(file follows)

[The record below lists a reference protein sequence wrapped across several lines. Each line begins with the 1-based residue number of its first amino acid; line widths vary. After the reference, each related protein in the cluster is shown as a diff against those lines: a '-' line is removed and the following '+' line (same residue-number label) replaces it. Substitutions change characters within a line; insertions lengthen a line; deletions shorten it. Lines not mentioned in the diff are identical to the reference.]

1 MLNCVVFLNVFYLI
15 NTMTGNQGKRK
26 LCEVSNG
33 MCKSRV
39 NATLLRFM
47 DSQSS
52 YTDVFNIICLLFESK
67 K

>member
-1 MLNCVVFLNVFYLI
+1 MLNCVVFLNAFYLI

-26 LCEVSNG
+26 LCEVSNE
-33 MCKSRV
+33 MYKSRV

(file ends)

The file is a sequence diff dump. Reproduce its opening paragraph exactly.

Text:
[The record below lists a reference protein sequence wrapped across several lines. Each line begins with the 1-based residue number of its first amino acid; line widths vary. After the reference, each related protein in the cluster is shown as a diff against those lines: a '-' line is removed and the following '+' line (same residue-number label) replaces it. Substitutions change characters within a line; insertions lengthen a line; deletions shorten it. Lines not mentioned in the diff are identical to the reference.]